CURRENT TROPICAL CYCLONES
Potential Tropical Cyclone 03L…is located 40 miles south-southeast of Morgan City, Louisiana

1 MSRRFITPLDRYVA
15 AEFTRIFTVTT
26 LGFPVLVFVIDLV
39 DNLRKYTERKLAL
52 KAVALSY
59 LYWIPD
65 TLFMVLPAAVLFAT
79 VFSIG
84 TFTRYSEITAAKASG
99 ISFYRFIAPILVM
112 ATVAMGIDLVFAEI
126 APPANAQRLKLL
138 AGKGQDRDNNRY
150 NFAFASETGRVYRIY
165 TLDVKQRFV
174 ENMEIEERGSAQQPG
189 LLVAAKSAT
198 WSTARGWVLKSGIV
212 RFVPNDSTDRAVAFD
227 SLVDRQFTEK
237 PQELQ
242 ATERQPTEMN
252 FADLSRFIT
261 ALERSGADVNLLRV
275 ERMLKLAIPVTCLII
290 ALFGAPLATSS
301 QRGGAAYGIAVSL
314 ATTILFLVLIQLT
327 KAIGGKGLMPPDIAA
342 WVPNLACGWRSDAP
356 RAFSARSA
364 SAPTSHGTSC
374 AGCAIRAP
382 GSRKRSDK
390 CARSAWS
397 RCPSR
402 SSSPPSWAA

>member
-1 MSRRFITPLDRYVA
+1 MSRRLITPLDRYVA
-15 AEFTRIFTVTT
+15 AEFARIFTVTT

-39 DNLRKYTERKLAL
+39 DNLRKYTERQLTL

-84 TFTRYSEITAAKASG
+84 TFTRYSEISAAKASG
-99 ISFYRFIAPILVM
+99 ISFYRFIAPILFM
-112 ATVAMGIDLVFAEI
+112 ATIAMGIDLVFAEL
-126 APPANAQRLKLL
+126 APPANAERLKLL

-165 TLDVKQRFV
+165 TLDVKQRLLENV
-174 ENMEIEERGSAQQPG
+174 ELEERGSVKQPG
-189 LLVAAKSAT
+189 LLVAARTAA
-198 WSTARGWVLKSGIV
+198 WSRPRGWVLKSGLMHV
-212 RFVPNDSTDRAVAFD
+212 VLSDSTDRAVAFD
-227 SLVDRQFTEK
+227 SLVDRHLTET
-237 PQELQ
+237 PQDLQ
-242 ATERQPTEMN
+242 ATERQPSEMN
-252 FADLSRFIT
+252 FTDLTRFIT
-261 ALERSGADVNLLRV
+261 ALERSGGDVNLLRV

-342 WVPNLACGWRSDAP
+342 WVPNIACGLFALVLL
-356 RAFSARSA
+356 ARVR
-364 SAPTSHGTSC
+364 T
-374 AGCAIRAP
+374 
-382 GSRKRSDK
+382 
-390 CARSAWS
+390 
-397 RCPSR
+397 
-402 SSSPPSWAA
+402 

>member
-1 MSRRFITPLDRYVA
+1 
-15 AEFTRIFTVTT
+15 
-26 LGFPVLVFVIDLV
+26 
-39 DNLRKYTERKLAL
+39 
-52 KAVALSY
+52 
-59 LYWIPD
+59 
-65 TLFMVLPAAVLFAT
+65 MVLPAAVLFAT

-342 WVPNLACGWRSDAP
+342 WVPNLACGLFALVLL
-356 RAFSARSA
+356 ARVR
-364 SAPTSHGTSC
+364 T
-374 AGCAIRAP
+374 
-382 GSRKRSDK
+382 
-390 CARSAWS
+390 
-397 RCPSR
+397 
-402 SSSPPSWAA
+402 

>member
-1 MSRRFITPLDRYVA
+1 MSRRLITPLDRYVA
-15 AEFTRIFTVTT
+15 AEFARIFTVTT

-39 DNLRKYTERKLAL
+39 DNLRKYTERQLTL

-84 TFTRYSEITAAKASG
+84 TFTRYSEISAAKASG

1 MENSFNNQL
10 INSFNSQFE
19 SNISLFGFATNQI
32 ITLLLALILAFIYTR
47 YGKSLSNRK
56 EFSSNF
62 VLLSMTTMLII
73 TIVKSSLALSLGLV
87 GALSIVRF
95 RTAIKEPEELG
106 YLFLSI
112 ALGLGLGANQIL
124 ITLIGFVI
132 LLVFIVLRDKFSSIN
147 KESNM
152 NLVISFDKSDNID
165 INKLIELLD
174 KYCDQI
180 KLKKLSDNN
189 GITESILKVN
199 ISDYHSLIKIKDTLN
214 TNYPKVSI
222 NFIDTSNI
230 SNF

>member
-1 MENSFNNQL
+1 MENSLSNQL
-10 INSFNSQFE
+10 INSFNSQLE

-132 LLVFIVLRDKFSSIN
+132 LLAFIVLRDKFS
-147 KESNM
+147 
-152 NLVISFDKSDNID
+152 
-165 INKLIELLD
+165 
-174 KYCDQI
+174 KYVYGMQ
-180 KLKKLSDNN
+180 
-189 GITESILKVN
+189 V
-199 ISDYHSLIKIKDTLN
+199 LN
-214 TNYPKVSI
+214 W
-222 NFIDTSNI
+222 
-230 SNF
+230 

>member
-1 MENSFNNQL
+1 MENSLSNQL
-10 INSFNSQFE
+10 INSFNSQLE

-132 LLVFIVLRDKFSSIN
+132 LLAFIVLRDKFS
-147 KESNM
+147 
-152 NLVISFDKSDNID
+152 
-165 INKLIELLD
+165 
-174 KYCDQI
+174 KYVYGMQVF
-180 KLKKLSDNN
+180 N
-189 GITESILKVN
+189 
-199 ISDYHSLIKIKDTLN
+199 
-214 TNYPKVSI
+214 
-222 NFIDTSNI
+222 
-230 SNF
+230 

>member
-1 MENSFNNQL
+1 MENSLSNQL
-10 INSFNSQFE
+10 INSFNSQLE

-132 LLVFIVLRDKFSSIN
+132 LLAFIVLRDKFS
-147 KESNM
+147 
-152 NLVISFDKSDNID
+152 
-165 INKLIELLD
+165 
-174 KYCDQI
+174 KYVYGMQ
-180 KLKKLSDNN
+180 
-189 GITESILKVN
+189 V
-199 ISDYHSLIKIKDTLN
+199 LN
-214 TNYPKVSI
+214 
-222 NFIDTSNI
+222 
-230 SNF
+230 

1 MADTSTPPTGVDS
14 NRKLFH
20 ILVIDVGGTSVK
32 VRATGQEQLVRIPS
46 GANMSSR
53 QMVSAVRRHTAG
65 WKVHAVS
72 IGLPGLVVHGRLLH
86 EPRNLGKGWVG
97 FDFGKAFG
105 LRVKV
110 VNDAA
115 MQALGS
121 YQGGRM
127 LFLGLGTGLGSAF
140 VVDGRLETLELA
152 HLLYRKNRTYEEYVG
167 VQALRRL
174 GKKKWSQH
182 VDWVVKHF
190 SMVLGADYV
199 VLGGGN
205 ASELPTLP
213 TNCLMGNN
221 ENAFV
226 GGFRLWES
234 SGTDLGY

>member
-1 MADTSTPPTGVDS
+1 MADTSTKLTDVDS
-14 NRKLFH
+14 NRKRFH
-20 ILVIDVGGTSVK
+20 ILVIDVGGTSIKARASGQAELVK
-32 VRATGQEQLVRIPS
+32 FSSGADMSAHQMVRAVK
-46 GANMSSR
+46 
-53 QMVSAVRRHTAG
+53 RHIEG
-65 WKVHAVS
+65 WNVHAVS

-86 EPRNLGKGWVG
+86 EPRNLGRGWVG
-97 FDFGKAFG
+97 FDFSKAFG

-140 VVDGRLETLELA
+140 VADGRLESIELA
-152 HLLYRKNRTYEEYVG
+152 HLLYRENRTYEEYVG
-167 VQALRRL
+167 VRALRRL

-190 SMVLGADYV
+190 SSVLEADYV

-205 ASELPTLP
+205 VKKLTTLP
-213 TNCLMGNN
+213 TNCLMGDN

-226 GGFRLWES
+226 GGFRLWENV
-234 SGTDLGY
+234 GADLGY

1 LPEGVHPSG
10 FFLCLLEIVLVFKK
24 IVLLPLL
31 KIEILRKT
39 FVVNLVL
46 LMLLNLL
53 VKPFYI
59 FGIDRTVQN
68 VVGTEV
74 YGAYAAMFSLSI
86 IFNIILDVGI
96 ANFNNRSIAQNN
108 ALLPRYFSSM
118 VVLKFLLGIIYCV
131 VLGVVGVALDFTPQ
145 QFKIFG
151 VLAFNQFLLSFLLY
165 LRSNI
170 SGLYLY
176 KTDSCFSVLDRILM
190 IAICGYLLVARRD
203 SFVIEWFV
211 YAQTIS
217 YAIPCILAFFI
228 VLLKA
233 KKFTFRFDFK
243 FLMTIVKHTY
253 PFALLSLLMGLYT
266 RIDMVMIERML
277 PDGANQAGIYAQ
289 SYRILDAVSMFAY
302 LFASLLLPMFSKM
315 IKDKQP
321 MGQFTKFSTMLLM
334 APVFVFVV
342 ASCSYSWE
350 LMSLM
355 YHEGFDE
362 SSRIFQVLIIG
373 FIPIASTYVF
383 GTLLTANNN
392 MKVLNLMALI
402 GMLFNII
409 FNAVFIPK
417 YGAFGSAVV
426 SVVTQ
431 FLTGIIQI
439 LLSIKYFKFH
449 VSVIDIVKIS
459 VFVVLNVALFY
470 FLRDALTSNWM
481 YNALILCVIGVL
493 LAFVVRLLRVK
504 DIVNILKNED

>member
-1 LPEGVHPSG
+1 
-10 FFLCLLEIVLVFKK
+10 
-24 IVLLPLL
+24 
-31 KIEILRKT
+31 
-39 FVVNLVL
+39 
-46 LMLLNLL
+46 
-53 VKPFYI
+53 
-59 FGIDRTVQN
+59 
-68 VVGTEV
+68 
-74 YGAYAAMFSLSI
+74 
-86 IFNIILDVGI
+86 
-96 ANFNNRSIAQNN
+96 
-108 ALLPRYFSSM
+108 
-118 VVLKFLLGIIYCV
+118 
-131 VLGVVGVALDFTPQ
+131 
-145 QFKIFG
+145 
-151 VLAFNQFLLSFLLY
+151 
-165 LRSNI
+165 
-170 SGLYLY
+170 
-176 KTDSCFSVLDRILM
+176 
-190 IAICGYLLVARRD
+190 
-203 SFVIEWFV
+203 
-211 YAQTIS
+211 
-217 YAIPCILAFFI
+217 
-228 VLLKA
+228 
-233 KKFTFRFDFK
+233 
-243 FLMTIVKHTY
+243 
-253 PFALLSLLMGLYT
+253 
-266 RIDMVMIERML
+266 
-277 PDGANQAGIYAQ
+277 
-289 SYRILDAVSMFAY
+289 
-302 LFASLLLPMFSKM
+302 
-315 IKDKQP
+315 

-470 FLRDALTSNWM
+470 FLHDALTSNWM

Gulf of Mexico: Potential Tropical Cyclone 03L   https://cdn.star.nesdis.noaa.gov/GOES16/ABI/SECTOR/gm/GEOCOLOR/1000x1000.jpg 20210619.025032.AL032021.abi.goes-17.Infrared-Gray.40kts.99p1.1p0.jpg thumbnail time of arrival graphic [Image of WPC Flash Flooding/Excessive Rainfall Outlook]               [Image of cumulative wind history] HEAVY RAINFALL AND TROPICAL-STORM-FORCE WINDS CONTINUING ACROSS THE NORTHERN GULF COAST REGION What the computer models are showing According to the NHC: A turn toward the north-northeast is expected overnight, with a turn toward the east-northeast expected by Saturday night or Sunday. On the forecast track, the system should move inland over Louisiana during the next several hours, then move across portions of the Gulf coast and southeastern states through the weekend. Maximum sustained winds remain near 45 mph (75 km/h) with higher gusts. There is still a high chance the system will become a tropical or subtropical storm through this morning while the center is over or near water. The system is expected to begin weakening this afternoon as it moves farther inland. * Formation chance through 48 hours…high…70 percent. * Formation chance through 5 days…high…80 percent. Tropical-storm-force winds extend outward up to 205 miles (335 km) mainly to the east of the center. A WeatherFlow station in Gulfport, Mississippi recently reported a sustained wind of 41 mph (66 km/h) with a gust to 52 mph (84 km/h). * Formation chance through 48 hours…high…70 percent * Formation chance through 5 days…high…80 percent HAZARDS AFFECTING LAND   RAINFALL:The potential tropical cyclone is expected to produce rainfall totals of 5 to 10 inches with isolated maximum amounts of 15 inches across portions of the Central Gulf Coast. Considerable flash, urban and small stream flooding impacts as well as new and renewed minor to isolated moderate river flooding are likely. As the system continues to lift northeast through the weekend, heavy rain will expand across the interior Southeast and western Carolina’s, resulting in rainfall totals of 3 to 6 inches with isolated maximum amounts of 8 inches. Flash, urban, small stream and isolated minor river flooding impacts are possible. STORM SURGE: The combination of storm surge and the tide will cause normally dry areas near the coast to be flooded by rising waters moving inland from the shoreline. The water could reach the following heights above ground somewhere in the indicated areas if the peak surge occurs at the time of high tide… Morgan City, LA to Okaloosa/Walton County Line, FL…2-3 ft Lake Borgne and Mobile Bay…2-3 ft Lake Pontchartrain and Lake Maurepas…1-2 ft Okaloosa/Walton County Line, FL to Panama City, FL…1-2 ft Pensacola Bay, Choctawhatchee Bay, and Saint Andrew Bay…1-2 ft Cameron, LA to Morgan City, LA…1-2 ft Vermilion Bay…1-2 ft Surge-related flooding depends on the relative timing of the surge and the tidal cycle, and can vary greatly over short distances. WIND: Tropical storm conditions should continue along the coast in the warning area through Saturday. TORNADOES: A few tornadoes are possible through Saturday across southeast Louisiana, southern Mississippi, southern Alabama, and the western Florida Panhandle into southwest Georgia.